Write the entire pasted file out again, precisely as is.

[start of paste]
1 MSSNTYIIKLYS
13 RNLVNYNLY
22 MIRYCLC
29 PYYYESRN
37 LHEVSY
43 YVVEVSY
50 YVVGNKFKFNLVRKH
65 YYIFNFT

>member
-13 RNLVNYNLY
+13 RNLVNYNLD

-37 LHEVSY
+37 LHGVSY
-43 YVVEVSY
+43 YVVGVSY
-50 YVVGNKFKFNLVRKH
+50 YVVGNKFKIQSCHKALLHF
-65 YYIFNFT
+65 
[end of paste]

1 MSSNTYIIKLYS
13 RNLVNYNLY
22 MIRYCLC
29 PYYYESRN
37 LHEVSY
43 YVVEVSY
50 YVVGNKFKFNLVRKH
65 YYIFNFT

>member
-13 RNLVNYNLY
+13 RNLVNYNLD

-37 LHEVSY
+37 LHGVSY
-43 YVVEVSY
+43 YVVGVSY
-50 YVVGNKFKFNLVRKH
+50 YVVGNKFKIQSCHKALLHF
-65 YYIFNFT
+65 